Thursday, September 17, 2009

Andrew Teo on Reclaiming the Biblical Care of Souls in The Body of Christ

This is another excellent piece and worthwhile reflection of the Nouthetic Counseling, which clearly identifies the issue at stake, which resists the temptation to engage with the Psychology, and which at key point keeps a continuity with the Reformation spirit of Sola Scriptura and Solo Christus in line with the modern counseling reformer Jay Adam. The paper was written by a pastor whom currently serve at Ann Arbor Chinese Christian Church in Michigan, Rev. Dr. Andrew Teo. His paper can be accessed here. An Excerpt:

The Reformation was a turning point in church history. Two great teachings of the Reformation are Sola Scriptura and the Priesthood of all believers. Sola Scriptura meansby Scripture alone. The Priesthood of all believers means that believers, guided by theWord and empowered by the Holy Spirit, are equipped and called to counsel one another in the Body of Christ.

Gideon Teo whom is now licensed in the PCA, his responds to this paper here.

The work of Jay Adams is undeniably groundbreaking. As the Father of Nouthetic counseling, Adams is arguably the Luther who began our modern Counseling Reformation. Acentral theme of Nouthetic Counseling, as presented by Pastor Andrew's essay, is that the use of Secular Psychology for biblical counseling is contrary to the principles of Sola Scriptura; therefore, Psychology must be utterly rejected.

[This paper are now opened for discussion.]

47 comments:

franas said...

To find a psychologist who is also a faithful Christian can be hard. For Catholics, it is an easier task since a psychologist must adhere to the clear teachings of the church. In Protestantism, there is no such unanimity of faith so the prospect can be bleak.

Of course, for all Christians, Christ is our Great Physician. In his name, Christ also instructs his disciples to "cure the sick, raise the dead, cleanse lepers, drive out demons" (Mt. 10:9). In today's world of increased strife and emotional stress, it is ever important to avail of us of sacramental Confessions. Christ understands human conditions when he gave Catholic priests the power to dispense God’s mercy: “Those sins you forgive, they are forgiven, and those sins you retained they are retained” (Jn 20: 21-23). The assurance and comfort to hear the words of forgiveness from another human acting in persona Christi can be invaluable.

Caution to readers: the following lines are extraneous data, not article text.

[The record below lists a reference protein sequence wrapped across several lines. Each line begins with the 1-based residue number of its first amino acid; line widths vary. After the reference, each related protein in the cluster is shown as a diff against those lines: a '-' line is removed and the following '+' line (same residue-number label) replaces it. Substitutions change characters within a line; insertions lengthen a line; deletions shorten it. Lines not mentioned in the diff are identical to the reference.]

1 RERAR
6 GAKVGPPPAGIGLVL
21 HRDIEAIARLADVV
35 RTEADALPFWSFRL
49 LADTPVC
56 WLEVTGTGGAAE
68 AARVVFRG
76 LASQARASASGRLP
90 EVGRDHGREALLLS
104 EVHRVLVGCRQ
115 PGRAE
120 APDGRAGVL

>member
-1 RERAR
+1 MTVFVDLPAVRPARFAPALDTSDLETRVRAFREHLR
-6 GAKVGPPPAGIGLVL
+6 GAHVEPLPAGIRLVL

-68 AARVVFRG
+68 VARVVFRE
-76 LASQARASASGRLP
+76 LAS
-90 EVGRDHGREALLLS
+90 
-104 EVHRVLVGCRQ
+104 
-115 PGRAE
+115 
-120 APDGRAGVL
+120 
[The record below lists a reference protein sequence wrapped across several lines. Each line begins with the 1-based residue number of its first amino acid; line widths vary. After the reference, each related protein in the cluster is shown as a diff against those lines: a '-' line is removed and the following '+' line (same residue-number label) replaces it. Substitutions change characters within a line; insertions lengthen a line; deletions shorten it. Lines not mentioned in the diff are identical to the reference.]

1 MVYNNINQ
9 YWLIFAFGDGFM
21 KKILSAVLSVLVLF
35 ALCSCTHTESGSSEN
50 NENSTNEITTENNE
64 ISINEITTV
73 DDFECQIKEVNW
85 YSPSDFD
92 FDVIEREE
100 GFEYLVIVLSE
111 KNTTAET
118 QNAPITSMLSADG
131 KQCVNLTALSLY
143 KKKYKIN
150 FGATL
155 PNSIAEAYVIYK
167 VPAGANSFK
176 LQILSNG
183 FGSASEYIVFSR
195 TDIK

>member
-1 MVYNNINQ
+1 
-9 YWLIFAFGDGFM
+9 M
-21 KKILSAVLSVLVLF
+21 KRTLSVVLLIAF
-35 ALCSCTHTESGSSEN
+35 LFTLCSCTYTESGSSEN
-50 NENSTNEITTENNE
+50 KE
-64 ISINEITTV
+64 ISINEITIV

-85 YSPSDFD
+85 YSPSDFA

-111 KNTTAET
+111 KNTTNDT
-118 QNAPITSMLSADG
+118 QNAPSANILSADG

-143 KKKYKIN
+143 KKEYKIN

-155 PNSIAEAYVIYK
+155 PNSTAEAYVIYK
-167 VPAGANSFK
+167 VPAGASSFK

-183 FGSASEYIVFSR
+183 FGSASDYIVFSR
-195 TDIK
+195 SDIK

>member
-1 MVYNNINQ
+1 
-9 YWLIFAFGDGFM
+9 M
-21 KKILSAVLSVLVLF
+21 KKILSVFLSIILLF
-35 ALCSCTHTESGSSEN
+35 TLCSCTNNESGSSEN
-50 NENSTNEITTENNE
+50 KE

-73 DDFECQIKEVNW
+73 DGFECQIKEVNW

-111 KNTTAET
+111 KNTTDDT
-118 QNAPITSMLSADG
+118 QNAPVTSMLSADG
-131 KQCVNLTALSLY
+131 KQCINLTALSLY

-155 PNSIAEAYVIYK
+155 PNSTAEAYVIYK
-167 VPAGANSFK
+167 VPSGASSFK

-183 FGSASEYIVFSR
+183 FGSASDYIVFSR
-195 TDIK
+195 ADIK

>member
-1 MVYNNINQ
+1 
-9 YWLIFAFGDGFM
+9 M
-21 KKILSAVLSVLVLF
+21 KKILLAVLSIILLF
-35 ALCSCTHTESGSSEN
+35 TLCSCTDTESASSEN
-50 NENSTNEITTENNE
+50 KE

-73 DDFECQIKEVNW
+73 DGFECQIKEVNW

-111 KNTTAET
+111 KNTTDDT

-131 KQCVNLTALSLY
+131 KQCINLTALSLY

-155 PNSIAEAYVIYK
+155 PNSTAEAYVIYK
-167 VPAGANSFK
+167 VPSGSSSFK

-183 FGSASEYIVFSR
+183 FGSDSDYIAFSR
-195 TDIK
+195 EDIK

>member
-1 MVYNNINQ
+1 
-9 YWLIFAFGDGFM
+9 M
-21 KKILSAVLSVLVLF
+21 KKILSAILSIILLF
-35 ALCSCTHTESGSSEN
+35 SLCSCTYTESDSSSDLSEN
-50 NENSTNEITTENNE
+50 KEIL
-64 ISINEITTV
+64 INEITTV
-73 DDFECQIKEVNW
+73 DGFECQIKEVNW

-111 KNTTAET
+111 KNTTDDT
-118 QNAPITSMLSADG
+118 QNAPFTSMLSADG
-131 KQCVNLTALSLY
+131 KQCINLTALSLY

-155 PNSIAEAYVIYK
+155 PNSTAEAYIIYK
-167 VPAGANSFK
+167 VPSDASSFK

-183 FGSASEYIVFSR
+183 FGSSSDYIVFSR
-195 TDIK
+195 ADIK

Another great gift from God is the sublime Eucharist. Paul warns us of the consequences of the unworthy reception and profaning of the body and blood of our Lord: “For any one who eats and drinks without discerning the body eats and drinks judgment upon himself. That is why many of you are weak and ill, and some have died” (1 Cor 1129-30). Christ tells us: ”Truly, truly, I say to you, unless you eat the flesh of the Son of man and drink his blood, you have no life in you; he who eats my flesh and drinks my blood has eternal life, and I will raise him up at the last day” (Jn 6: 53-54). Here is an occasion where we were told that many of Christ’s disciples complained that it was a “hard saying; who can listen to it … and many drew back and no longer went about with him” (Jn 6: 6-66). Christ did not bother to stop them; he turned to the twelve and ask: “Do you also wish to go away?” (Jn 6: 67). No trivial matter if you ask me.

So the question is: Do you avail yourself of the two great gifts of Christ? If every Christian is faithful, perhaps there won’t be such demand for psychological counseling. BTW, a great Christian psychologist is Dr. Ray Guarendi, a convert to Catholicism from Evangelical Christianity (http://www.ninevehscrossing.com/DrRayLib.html).

Augustinian Successor said...

Franas,

1. And what are the clear teachings of the Roman Church?

2. Roman priests as 'in persona Christi'? No. They lack the GOSPEL. The Gospel is UNCONDITIONAL. FORGIVENESS is unconditional. This is why Reformers did away with the distinction between eternal and temporal PUNISHMENT.

"If every Christian is faithful, perhaps there won’t be such demand for psychological counseling."

And faithful Romanists do NOT need counselling?

franas said...

To Augustinian Successor:

"And what are the clear teachings of the Roman Church?"

The Catechism of the Catholic Church.

"This is why Reformers did away with the distinction between eternal and temporal PUNISHMENT

By whose authority?
Christian women still experience the temporal punishment of birthpangs (Gen. 3:16), although Christ paid the infinite debt of man’s original sin (Rom. 5:12–21). The sufficiency of Christ’s sacrifice is not lessened by the fact that God’s work of perfecting his children is a process that often involves suffering and even temporal punishment. While "for the moment all discipline seems painful rather than pleasant" (Heb 12:11), it is all a part of God’s promise made through Paul, "that he who began a good work in you will bring it to completion at the day of Jesus Christ" (Phil 1:6), even if it should be "as through fire" (1 Cor. 3:15).